Tribal knowledge may do as you claim, but that is a very different position than Jim Gordon’s. One could even argue that my testing recommendations are merely application of modern tribal knowledge regarding risk management of public health decision systems.

                    • No, what I am seeing you do here is silver tongued anti-science activism thinly veiled with an insincere courtesy tone. We never tested any organic developed mutations or new breeds created before the age of GE science. No need to start now. A mutation is a mutation is a mutation.
                      The testing that is done now is voluntary and a preemptive defense against activists.

              • John C. ‘Buck’ Field

                For some, respect is earned. For others, it is something we can give to those who have not had the advantages we have. Without an attitude of respect, we cripple our ability to listen and learn what others believe, even when they are terribly misguided, biased, or simply ignorant of crucial information.

                • Not good enough for the disinformation wars on the web. Anonymous liars and shills spread lies like apple seeds. We have to get tough, flag and even prosecute them.

                • Red Beard

                  Jim Gordon and Solar Surfer are the same person (sock puppet accounts). He is a GMO industry shill and consummate troll. His sole purpose on these threads is to promulgate misinformation, and disrupt any civil debate by dragging it down to name calling and infantile behavior. He is actually very good at that. However, he is scientifically and genetically illiterate (which he projects onto others, to deflect from his own obvious ignorance.)

      • lazylarry

        Defamation case

        The latest ruling marks a second court victory for Séralini’s team.

        In September 2012, an article written by Jean-Claude Jaillette in Marianne magazine said that “researchers around the world” had voiced “harsh words” about the research of Séralini and his team on the toxic effects of a GMO and Roundup over a long term period – research that was supported by the independent organisation CRIIGEN. The journalist wrote of a “scientific fraud in which the methodology served to reinforce pre-determined results”.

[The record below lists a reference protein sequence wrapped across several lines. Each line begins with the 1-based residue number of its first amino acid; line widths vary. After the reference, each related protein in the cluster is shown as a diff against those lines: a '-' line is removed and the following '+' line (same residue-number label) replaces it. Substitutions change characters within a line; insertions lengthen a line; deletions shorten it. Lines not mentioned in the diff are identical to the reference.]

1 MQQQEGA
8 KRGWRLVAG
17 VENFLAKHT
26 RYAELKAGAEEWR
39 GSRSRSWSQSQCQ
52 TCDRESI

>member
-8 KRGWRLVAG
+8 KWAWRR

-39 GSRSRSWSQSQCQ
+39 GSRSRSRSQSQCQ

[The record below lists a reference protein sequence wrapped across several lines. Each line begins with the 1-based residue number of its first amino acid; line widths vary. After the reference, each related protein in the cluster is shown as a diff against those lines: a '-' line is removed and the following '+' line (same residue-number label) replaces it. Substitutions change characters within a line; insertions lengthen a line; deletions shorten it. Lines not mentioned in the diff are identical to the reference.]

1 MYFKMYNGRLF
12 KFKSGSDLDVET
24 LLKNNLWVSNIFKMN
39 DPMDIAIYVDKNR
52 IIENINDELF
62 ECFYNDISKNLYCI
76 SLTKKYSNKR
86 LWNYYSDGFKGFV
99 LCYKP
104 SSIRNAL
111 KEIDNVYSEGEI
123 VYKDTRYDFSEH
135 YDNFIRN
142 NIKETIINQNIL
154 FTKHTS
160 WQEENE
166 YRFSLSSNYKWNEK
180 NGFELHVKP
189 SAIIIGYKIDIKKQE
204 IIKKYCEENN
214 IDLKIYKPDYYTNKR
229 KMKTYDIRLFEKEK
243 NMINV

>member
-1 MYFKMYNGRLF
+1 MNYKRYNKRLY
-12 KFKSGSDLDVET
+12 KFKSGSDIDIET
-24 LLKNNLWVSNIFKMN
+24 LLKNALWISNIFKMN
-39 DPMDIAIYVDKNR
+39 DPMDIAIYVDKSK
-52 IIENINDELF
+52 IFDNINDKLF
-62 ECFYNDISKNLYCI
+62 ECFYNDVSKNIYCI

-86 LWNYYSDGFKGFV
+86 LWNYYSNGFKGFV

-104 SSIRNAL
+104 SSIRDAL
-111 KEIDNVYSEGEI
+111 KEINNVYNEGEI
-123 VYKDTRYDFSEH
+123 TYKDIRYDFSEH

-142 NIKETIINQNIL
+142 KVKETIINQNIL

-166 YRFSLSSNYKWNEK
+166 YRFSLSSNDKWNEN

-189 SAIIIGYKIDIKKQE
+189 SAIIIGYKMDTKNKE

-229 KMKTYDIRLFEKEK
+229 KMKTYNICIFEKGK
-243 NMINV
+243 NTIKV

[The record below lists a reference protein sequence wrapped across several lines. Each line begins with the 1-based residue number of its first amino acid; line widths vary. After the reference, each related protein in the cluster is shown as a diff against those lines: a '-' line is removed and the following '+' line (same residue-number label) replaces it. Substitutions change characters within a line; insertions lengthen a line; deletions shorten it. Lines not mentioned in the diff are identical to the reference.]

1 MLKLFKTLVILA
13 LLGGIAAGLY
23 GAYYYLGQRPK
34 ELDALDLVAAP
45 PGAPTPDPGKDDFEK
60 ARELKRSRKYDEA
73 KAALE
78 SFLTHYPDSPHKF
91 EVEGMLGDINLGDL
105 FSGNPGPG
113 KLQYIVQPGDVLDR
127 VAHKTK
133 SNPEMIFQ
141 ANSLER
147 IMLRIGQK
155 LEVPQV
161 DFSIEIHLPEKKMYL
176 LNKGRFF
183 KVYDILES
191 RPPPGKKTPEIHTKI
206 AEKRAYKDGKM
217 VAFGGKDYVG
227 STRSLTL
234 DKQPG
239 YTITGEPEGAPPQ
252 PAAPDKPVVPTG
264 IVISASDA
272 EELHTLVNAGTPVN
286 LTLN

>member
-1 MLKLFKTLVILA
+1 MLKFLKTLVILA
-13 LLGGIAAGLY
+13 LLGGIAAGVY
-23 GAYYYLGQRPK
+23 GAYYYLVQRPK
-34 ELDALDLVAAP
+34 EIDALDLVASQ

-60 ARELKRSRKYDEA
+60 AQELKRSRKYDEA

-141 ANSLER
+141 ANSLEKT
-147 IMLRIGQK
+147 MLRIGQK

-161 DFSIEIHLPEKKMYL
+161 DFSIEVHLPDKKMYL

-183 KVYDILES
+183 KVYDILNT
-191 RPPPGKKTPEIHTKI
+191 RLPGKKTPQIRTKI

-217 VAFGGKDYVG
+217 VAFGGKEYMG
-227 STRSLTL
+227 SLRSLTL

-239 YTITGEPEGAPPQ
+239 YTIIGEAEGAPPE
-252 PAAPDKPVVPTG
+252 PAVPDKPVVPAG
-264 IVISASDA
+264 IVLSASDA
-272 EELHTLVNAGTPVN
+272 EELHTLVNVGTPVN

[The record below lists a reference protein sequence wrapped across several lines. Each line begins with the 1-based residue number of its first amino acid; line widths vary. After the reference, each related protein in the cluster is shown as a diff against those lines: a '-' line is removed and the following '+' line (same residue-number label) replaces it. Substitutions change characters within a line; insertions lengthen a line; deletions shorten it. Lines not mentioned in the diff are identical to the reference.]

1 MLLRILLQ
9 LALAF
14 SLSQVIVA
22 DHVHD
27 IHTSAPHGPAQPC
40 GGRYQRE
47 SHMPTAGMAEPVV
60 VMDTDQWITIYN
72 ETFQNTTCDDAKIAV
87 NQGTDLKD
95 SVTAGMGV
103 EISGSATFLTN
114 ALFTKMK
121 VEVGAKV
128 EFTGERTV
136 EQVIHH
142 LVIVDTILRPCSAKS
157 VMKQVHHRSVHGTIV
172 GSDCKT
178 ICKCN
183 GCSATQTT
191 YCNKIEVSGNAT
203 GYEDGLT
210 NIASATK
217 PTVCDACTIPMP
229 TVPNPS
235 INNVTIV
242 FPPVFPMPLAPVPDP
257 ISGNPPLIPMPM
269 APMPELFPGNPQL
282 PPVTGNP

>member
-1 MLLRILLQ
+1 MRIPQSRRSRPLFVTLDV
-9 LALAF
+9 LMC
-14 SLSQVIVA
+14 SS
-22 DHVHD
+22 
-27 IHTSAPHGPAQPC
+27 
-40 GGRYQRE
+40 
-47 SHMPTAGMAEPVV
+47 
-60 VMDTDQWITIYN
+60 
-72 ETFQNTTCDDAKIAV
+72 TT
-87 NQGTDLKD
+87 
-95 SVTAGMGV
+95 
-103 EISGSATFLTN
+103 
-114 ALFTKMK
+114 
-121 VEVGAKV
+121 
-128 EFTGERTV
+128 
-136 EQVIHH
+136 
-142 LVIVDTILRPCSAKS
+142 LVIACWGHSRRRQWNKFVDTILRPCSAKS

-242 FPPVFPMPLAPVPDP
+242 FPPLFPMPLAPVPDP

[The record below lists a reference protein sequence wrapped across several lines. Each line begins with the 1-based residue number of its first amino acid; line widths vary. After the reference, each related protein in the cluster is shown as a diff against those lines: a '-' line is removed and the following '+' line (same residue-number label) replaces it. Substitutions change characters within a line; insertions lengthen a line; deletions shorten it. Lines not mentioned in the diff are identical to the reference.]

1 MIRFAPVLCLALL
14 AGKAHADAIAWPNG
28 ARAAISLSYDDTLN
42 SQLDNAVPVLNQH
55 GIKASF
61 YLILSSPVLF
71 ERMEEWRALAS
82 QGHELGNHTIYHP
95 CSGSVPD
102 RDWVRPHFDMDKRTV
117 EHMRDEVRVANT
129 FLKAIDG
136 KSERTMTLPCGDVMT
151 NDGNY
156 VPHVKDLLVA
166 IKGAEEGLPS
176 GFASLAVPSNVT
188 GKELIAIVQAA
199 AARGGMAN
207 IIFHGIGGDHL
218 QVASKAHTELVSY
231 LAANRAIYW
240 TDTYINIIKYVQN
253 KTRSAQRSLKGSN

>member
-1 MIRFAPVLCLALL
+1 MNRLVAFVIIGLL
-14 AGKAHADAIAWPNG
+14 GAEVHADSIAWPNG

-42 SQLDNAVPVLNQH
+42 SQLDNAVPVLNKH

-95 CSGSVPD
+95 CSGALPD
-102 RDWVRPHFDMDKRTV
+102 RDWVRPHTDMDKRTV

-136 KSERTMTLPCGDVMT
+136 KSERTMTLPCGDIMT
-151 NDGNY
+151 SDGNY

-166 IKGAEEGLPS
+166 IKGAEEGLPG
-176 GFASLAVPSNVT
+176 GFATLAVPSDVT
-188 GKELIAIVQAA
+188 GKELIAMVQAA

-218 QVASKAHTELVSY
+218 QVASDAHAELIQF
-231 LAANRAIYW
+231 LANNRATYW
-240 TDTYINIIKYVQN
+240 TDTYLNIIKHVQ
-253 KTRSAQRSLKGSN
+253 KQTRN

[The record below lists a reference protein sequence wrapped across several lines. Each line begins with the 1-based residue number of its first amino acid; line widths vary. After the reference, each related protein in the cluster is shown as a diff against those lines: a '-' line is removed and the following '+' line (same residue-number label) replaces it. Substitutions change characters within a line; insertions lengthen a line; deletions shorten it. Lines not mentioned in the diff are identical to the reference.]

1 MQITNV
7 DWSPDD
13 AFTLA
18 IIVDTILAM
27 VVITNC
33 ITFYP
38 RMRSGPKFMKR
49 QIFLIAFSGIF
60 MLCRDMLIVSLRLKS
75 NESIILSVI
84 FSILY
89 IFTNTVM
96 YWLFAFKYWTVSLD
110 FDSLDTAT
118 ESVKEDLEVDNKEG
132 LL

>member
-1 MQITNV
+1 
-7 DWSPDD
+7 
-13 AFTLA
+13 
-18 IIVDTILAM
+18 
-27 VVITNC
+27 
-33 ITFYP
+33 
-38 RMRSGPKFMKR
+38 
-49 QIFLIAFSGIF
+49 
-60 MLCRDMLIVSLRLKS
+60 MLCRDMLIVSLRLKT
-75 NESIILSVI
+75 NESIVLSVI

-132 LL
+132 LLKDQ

Séralini, his team, and CRIIGEN challenged this allegation in a defamation lawsuit. They were assisted by the notaries Bernard Dartevelle and Cindy Gay.

        On 6 November 2015, after a criminal investigation lasting three years, the 17th Criminal Chamber of the High Court of Paris passed sentence. Marianne magazine and its journalist were fined for public defamation of a public official and public defamation of the researchers and of CRIIGEN, which is chaired by Dr Joel Spiroux de Vendômois.

        The trial demonstrated that the original author of the fraud accusation, prior to Marianne, was the American lobbyist Henry I. Miller in Forbes magazine.

        Miller had previously lobbied to discredit research linking tobacco to cancer and heart disease on behalf of the tobacco industry. Since then he has tried to do the same in support of GMOs and pesticides, through defamation.

        The long-term toxicity study by Séralini’s team was republished after the journal Food and Chemical Toxicology retracted it under pressure from lobbyists. Séralini’s team has just published a summary of the toxic effects of Roundup below regulatory thresholds.
        http://www.globalresearch.ca/toxicity-of-gmos-and-pesticides-seralinis-team-wins-defamation-and-forgery-court-cases/5492480

        • Jim Gordon